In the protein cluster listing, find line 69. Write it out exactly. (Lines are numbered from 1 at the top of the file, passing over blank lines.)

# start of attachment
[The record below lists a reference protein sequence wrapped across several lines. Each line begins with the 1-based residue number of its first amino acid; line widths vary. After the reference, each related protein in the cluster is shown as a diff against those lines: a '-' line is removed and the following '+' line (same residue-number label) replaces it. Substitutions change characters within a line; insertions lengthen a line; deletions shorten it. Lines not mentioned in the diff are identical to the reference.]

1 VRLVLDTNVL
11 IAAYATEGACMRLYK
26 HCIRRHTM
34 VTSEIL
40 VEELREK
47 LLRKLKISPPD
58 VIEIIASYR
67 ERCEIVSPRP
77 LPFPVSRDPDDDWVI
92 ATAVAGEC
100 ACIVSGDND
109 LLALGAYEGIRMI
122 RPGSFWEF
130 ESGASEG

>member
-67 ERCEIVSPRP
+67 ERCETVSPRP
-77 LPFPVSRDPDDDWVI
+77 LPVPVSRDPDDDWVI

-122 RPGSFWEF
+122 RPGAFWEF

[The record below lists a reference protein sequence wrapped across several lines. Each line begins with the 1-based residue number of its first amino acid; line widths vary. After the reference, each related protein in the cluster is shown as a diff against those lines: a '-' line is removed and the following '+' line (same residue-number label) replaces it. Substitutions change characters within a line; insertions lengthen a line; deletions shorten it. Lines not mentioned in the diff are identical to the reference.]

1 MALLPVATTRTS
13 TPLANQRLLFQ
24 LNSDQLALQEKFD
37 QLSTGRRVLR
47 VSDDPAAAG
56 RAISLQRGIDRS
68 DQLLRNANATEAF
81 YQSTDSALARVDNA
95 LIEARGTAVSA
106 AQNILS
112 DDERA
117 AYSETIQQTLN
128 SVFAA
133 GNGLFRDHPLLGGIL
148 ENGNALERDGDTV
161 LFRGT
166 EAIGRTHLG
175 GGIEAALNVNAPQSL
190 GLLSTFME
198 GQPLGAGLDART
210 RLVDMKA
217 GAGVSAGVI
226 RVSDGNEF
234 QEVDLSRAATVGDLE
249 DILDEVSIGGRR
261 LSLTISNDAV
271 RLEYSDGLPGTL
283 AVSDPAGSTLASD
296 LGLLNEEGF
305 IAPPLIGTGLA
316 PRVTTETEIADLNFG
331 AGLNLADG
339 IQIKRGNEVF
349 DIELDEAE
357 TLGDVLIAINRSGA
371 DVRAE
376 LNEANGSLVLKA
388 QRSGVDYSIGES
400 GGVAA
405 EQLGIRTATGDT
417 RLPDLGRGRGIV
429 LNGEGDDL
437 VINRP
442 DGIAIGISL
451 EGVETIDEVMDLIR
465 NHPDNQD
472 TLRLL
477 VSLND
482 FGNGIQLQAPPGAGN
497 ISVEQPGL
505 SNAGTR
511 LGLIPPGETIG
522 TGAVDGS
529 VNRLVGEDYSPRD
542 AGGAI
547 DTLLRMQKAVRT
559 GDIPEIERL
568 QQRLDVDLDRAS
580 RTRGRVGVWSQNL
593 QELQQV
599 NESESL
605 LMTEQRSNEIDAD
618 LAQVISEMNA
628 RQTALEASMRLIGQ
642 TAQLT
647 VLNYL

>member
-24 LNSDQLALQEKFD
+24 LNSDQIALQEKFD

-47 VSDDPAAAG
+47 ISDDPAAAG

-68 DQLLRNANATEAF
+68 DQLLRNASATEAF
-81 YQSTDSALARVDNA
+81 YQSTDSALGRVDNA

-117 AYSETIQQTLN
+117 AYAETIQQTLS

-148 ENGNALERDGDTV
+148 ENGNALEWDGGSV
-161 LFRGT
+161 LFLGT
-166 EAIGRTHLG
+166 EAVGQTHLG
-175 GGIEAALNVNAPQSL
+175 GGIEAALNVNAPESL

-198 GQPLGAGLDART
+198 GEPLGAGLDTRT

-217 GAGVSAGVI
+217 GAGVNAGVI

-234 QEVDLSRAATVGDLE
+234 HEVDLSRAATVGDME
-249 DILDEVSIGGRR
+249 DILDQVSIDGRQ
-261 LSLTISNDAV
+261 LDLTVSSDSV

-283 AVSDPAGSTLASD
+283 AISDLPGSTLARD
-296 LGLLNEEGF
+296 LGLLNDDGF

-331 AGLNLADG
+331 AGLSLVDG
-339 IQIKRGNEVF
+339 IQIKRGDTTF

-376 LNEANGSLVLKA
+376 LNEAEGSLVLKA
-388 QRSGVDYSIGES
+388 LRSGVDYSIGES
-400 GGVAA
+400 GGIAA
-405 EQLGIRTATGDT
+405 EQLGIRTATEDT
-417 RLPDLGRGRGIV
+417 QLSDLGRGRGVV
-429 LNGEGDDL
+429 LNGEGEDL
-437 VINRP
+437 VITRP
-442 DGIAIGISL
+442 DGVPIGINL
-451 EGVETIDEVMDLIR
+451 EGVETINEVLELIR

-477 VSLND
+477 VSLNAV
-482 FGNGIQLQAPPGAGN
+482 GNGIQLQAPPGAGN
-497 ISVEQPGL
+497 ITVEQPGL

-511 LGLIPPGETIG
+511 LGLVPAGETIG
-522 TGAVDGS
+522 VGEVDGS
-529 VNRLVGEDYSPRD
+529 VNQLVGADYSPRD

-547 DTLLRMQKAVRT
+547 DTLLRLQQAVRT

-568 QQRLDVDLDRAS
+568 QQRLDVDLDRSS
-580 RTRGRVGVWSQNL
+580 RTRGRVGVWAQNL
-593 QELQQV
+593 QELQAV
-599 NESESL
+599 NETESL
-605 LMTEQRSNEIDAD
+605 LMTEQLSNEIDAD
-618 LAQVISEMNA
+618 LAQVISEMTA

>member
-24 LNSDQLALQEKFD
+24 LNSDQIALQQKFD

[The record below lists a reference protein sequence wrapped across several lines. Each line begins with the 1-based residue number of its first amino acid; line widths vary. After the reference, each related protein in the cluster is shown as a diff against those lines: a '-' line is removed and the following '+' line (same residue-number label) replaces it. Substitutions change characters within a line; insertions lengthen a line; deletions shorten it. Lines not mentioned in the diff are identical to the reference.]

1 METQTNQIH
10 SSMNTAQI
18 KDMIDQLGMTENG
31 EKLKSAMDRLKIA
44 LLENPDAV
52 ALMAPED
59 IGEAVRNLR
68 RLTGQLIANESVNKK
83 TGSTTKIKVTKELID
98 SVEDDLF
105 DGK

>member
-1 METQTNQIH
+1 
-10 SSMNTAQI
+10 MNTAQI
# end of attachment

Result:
465 NHPDNQD